The climate of France
According to the Köppen system France has three different climates.
The greater part of the country has a moderate sea-climate (type Cfb)
with relatively mild winters, no extremely hot summers and
precipitation during the entire year. The French Alps, situated in the
south-east, have a high mountain climate (type EH). This climate is
characterized by relatively much precipitation, colder winters and
relatively cool summers. Along the south-east coast, stretching from
the border with Spain to the border with Italy, prevails a
Mediterranean climate (type Csa) Warm dry summers and relatively mild
winters is what you find here. The eastern part of this coastal area,
the Cote d’Azur, is the sunniest part of France. Most of the time the
comparison is made to this very sunny area to denounce how sunny other
parts of the area are.
Climate information of places and areas in France
The climate information on this page is only brief. Specific
information about weather and climate can be found on the climate
pages per area or town. As for France the following climate
information is available:
It is not by coincidence that France is a very popular holiday
destination. In many places it is practically guaranteed that the
weather is very agreeable during the summer period with sometimes very
warm days and sultry summer nights practically every day. The
sensation of France is mainly aroused by these circumstances and all
the fragrances and colors that nature offers. It is mainly in this
splendid period that living as a god in France is realized.
France is a country of extremes. In a country of average size the
variety in weather conditions and temperature can be considerably
large in a fairly small area. Whereas in the south-east spring-like
temperatures of twenty degrees Celsius are reached it can easily
freeze considerably at night 200 kilometers northward.
Also in the summer months substantial differences in temperature can
be measured. At moments when in the vicinity of Bordeaux temperature
can raise to around forty degrees or more, it can be 20 degrees colder
in the north-west at the same time.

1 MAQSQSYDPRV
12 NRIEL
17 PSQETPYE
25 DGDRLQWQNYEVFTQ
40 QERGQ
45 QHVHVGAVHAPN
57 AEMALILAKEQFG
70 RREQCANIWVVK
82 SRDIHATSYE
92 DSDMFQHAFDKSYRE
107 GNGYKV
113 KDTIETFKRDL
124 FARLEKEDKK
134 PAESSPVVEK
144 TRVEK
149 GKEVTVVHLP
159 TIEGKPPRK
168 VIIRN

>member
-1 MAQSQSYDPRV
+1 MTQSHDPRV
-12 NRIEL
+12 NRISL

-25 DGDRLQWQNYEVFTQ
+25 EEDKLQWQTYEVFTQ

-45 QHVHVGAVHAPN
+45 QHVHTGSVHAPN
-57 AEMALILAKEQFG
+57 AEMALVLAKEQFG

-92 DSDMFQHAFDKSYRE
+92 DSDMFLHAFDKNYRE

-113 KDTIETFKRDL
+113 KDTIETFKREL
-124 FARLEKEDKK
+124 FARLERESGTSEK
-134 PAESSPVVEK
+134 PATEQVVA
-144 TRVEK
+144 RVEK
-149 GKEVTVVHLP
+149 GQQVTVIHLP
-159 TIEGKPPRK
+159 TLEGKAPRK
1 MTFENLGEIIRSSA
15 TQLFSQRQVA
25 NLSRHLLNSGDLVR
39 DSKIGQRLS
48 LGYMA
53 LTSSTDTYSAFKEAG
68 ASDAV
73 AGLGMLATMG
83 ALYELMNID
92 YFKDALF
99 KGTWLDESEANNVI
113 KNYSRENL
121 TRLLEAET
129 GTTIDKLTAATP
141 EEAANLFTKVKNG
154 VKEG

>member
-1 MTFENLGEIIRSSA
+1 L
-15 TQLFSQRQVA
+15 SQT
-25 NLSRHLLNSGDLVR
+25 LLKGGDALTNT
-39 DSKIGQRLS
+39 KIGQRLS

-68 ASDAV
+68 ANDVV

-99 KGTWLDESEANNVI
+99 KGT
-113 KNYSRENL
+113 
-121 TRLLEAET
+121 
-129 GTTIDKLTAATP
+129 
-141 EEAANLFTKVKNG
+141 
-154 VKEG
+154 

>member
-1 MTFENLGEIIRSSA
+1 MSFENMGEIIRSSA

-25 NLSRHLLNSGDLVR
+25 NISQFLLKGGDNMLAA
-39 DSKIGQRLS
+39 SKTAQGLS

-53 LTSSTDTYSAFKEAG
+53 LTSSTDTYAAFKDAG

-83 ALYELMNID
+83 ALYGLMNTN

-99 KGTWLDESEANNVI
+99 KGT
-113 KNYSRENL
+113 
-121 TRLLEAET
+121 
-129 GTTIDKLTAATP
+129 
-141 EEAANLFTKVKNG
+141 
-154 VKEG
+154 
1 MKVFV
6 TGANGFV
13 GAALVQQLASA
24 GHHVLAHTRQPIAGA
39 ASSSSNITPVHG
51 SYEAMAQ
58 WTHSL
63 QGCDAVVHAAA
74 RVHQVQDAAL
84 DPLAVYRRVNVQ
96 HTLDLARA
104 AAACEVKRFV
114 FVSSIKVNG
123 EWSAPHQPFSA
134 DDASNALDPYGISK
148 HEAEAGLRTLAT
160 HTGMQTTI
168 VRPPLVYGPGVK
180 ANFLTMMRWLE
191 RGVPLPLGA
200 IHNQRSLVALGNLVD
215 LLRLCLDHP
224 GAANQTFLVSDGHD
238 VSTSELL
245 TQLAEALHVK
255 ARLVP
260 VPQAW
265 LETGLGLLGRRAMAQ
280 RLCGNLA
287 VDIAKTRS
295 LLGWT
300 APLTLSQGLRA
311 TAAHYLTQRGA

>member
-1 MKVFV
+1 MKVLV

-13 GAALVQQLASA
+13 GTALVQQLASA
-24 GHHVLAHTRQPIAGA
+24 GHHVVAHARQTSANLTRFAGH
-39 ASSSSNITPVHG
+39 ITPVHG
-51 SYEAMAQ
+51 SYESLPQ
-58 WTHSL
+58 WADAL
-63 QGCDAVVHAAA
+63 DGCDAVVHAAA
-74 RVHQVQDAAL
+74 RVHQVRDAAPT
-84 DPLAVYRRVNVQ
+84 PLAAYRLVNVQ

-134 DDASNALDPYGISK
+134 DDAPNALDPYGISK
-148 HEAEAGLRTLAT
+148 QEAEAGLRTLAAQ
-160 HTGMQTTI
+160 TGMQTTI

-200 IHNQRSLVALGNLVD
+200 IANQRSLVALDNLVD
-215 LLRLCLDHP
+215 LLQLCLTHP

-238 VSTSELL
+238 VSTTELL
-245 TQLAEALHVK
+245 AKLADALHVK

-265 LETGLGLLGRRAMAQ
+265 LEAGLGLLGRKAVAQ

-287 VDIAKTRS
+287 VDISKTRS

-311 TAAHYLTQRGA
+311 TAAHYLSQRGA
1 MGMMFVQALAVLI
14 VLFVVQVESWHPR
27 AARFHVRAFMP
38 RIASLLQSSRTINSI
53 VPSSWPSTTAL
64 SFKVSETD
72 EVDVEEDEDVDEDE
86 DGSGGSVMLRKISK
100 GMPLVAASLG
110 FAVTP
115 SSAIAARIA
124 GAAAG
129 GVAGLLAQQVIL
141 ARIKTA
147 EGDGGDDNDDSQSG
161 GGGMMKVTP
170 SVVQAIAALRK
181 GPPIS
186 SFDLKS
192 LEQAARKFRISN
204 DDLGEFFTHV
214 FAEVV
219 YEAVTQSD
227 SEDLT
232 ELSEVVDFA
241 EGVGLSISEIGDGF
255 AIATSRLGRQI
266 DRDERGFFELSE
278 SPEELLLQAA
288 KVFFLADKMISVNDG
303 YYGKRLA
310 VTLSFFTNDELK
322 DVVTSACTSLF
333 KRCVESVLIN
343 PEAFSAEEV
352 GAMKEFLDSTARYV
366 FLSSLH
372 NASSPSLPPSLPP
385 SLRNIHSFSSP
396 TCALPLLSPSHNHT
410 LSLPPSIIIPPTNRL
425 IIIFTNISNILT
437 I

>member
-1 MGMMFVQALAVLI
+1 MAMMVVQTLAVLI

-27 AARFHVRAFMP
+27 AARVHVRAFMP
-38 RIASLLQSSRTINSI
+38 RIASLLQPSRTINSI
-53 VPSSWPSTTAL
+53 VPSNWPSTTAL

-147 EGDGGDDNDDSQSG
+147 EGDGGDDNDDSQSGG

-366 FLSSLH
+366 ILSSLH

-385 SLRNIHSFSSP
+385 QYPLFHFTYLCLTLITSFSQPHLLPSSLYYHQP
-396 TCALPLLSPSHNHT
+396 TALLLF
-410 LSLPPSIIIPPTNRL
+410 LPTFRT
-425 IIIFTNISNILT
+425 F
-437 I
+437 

The French Alps are a very popular winter sport resort. Beautiful
skislopes and snow practically guaranteed in the period of September
up till May provide ideal skiing conditions. According to votaries the
finest period to go skiing there is the late spring from about the end
of March till the beginning of May when the skislopes close. Then the
snow is often still of good quality, while the vernal sun is getting
very agreeable by then. Less popular among the Dutch but surely a good
winter sport destination are the French Pyrenees. Other areas where you
can tie on the laths, but which are less sure as for the snow, are the
Vosges, the Jura and the Central Massive.
The figures below are based on registered long-term meteorological
information and can, as far as possible, be considered
an average for France. The largest
deviations are: more precipitation in the east and the higher situated
areas (Alpes, Vosges, Central Massive, Jura and Pyrenees); more sun in
the south, higher temperatures in the south (particularly along the
coast); higher UV index in the south, much greater chance on wintry
weather in higher situated areas. The sea temperatures reflected here
are for the north-west (first figure) and the south-east (second
figure). These are the two most extreme values of the seawater
More climate information
Climate figures are very useful but don’t present a general impression
of the climate and the eventual weather circumstances within a certain
period. The figures don’t always reflect the chance of wintry weather,
extreme heat or hurricanes. That is why we monthly offer useful extra
climate information. The information below goes for all but entire
France ( the areas above 400 meters are left out of consideration).
Hence the chance of (very) hot weather and of wintry weather is often
greater than applicable to a particular area.
The UV index is an average of the whole of France. The UV index is
somewhat lower for the north of France and somewhat higher for the
south. For the higher situated areas goes: less chance of sun and very
hot weather, considerably more chance of wintry weather.
The information at this site was carefully composed from climate data collected by meteorological services, meteorological offices, climate experts and other sources. “More climate info” is based on statistics, climate data and personal experience. No rights can be derived from this site. Weather has no memory and gives no guaranties. Nothing is as changeable and unpredictable as the weather. The authors of this site feel in no way responsible for any damages caused by misinterpretation or other circumstances that may influence your holiday or trip to a certain destination. We provide information, it’s up to the reader to use it to it’s benefit.